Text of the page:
The Roots, Op-ed, D.A. Lovell,
I am not against online activism. In fact, I believe in it and have been moved by its power. From typhoon relief fundraisers to voter-recruitment efforts, I have participated in these Internet-based campaigns and have seen the power that lies in we Americans when we are aligned to create change from behind our computers. It felt good to lend a hand and to know that my contributions made a difference in various campaigns.
But I think hashtag activism should be used judiciously, especially when it comes to issues affecting the black community, at home and abroad. In some situations, it risks offering users of social media a false sense of accomplishment while obscuring underlying policy and structural issues as well as the full picture of what is taking place on the ground.
That's why, after a few tweets, I ceased participating in the ongoing #BringBackOurGirls campaign, which is designed to highlight the plight of more than 200 Nigerian schoolgirls kidnapped by Boko Haram last month. I worried that this was becoming one of those situations in which people feel an unjustified sense of accomplishment.
The campaign has been going on for weeks, and it's become painfully clear that while the hashtag has elicited attention, the news coverage isn't enough to make a difference to the people at the center of this horrifying story—the Nigerian girls who have not been brought back and who, despite all of the tweets, remain in grave danger.
The abductions still are an international topic of discussion, but the focus of U.S. reporting on the plight of the girls has declined. In fact, by the time the celebrity attention and major media outlets got on board, more than two weeks had passed since the girls were abducted.
A popular sentiment in the black community is that, in many cases, we have to work twice as hard for equal results. I think a version of that idea applies here. Certainly, when it comes to pushing for accountability and justice, we have to be especially strategic. Social media activism might not be as powerful as many think it is when it comes to tangible results, when we're dealing with situations that call for more than just raising awareness. My concern isn't that it's wholly ineffective but that it makes us feel as if the job is done, thereby keeping us from taking a course of action that may be more effective in the long term.
I especially worry about how the #BringBackOurGirls campaign will turn out when I think of some examples from the past: U.S. courts are still systematically breaking down affirmative action, Joseph Kony is still free and George Zimmerman got off.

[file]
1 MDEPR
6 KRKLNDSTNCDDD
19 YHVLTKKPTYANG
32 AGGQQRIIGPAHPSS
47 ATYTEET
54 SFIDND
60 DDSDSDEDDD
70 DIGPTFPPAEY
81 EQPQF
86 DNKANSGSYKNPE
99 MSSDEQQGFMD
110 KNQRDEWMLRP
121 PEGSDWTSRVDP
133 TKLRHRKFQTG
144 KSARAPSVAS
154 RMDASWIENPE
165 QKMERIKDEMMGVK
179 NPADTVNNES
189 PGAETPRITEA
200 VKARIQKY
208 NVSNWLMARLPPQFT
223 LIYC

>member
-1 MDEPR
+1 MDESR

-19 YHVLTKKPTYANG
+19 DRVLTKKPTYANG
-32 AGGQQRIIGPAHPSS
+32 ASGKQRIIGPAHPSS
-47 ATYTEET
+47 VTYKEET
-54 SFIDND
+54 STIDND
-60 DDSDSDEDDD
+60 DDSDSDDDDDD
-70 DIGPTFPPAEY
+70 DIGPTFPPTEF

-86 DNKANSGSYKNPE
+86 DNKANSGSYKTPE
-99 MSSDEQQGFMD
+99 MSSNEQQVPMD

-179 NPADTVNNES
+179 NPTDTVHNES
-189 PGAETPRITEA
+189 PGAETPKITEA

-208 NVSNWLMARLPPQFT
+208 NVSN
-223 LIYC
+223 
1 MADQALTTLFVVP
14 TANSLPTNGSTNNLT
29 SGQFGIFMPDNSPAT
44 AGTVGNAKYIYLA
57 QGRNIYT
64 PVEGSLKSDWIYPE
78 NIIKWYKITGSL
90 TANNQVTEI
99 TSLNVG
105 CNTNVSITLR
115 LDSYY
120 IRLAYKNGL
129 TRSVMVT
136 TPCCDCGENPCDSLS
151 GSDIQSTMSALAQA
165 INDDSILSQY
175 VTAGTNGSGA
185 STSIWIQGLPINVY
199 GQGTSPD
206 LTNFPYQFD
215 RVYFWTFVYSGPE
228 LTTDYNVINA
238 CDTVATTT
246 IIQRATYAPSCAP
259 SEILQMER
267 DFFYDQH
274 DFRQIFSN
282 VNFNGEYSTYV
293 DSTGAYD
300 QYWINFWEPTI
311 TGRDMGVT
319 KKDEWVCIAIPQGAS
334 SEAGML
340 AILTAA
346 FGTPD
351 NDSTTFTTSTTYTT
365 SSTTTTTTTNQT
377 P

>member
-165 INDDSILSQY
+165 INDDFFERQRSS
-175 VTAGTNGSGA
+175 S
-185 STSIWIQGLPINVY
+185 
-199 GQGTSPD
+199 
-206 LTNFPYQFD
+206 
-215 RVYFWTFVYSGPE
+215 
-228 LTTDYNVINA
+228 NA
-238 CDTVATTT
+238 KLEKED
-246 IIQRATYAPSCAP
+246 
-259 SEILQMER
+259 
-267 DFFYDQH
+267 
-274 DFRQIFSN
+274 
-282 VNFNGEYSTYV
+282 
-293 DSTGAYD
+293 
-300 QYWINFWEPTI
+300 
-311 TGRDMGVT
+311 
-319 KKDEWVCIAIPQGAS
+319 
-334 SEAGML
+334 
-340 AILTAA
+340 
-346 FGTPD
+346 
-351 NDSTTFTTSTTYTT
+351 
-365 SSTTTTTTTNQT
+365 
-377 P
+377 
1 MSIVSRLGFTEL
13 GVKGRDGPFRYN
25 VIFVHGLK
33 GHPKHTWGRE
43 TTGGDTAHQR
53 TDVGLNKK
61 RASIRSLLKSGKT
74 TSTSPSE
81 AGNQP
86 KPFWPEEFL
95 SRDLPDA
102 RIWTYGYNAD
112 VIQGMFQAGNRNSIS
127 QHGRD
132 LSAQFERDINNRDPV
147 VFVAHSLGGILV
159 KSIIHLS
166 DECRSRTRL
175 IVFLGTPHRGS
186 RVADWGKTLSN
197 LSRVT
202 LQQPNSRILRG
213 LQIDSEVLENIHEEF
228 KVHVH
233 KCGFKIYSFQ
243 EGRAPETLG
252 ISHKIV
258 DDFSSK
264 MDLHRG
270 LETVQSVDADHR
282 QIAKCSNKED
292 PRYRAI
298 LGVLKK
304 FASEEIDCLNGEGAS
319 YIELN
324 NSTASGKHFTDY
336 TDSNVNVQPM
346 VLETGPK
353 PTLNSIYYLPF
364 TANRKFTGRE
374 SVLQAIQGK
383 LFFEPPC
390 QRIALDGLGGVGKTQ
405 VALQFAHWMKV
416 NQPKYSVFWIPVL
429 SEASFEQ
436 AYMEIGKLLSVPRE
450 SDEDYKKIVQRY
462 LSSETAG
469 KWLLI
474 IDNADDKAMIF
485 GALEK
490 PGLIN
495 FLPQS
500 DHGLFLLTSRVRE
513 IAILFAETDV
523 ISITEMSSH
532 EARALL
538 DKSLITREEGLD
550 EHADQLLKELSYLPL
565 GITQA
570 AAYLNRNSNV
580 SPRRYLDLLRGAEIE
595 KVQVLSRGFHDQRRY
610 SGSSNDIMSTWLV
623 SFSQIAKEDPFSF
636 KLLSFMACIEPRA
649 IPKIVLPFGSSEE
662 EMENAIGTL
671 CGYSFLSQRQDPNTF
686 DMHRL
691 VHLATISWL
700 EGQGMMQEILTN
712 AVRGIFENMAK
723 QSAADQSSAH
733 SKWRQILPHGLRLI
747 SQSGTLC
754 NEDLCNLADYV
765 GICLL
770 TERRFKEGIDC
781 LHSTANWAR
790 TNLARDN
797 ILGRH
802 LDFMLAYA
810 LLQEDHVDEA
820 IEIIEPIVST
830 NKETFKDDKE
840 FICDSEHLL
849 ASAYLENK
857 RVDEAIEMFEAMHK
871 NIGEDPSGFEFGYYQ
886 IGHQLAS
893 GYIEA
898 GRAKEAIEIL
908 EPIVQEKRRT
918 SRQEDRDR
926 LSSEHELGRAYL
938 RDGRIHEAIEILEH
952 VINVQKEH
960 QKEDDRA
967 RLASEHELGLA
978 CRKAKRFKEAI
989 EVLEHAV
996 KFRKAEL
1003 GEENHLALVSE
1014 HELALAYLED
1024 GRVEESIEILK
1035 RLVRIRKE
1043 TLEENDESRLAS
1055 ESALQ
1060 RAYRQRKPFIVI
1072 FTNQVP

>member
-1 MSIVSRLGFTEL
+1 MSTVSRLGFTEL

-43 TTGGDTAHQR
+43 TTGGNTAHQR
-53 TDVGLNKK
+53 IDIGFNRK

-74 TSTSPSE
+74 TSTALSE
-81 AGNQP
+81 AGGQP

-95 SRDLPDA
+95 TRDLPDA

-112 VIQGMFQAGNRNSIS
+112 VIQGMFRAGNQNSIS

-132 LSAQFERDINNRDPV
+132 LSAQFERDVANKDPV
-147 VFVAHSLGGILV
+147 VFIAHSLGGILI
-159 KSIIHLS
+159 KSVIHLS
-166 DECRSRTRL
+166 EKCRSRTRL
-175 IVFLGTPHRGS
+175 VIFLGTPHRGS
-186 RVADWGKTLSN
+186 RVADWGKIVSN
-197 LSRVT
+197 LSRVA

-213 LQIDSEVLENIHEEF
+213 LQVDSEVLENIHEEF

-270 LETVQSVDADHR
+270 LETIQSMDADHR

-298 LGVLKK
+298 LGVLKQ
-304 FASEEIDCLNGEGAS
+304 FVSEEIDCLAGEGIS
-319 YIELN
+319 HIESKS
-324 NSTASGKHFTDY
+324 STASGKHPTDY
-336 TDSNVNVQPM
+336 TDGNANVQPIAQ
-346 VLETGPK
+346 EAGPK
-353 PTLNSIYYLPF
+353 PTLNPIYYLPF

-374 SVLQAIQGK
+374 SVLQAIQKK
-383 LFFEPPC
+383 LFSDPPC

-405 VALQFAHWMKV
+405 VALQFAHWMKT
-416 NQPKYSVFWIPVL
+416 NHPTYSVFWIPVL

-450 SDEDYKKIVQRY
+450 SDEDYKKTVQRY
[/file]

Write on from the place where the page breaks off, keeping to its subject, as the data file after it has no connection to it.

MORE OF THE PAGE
Considering these outcomes, I had to make sure I was honest with myself about the fact that a retweet or hashtag might not do much to contribute to the return of the girls.
But what would help? What are the other options? That's a question I challenged myself to answer. Doing "something else" doesn't have to mean picking up and moving to Nigeria or sleeping outside the embassy in a demand for action. One quick way to make a lasting difference in the conditions that led to this disaster would be to dedicate some time to learning more about the issue of abduction in Nigeria and in other areas of the world, so that comments and tweets are based on personal research, not just recycled demands.
If that's too time-consuming, start following some of the people and organizations that are doing work on the ground so you know what’s happening even after Twitter moves on to the next trending topic. Commit to knowing what the United States can do to prevent the conditions that led to this disaster. Support nongovernmental organizations and international groups that are fully dedicated to protecting and providing for girls around the world.
We should arm ourselves with information and avenues for making an impact beyond just awareness. I'd personally rather see lasting social change in Nigeria than temporary, hashtag-inspired media attention. We know that never lasts long. Plus, the other amazing thing about the Internet is that we don't need the media to be our middleman.
I'm concerned that this cause—the value of the lives of girls—is now being even further diluted, with the Twitter discussion veering off into a debate about who deserves the credit for the first #bringbackourgirls tweet. No one deserves credit until the girls are safely home. And credit should be the furthest thing from anyone's mind.
I do applaud Twitter users for gaining the media's attention, and I am thankful that so many care about this issue. But I'm careful not to let myself become complacent. For me, that means skipping the hashtag and focusing on understanding and learning about why this happened, what is required to fix it and how we can make lasting change to make sure it doesn't happen again. If others do choose to use #BringBackOurGirls, I hope they at least understand that there's more that can and should be done, even without leaving their computers.
D.A. Lovell is an international philanthropic adviser living in the United Kingdom and a social commentator on race, culture and the lines where they blur. Follow her on Twitter.
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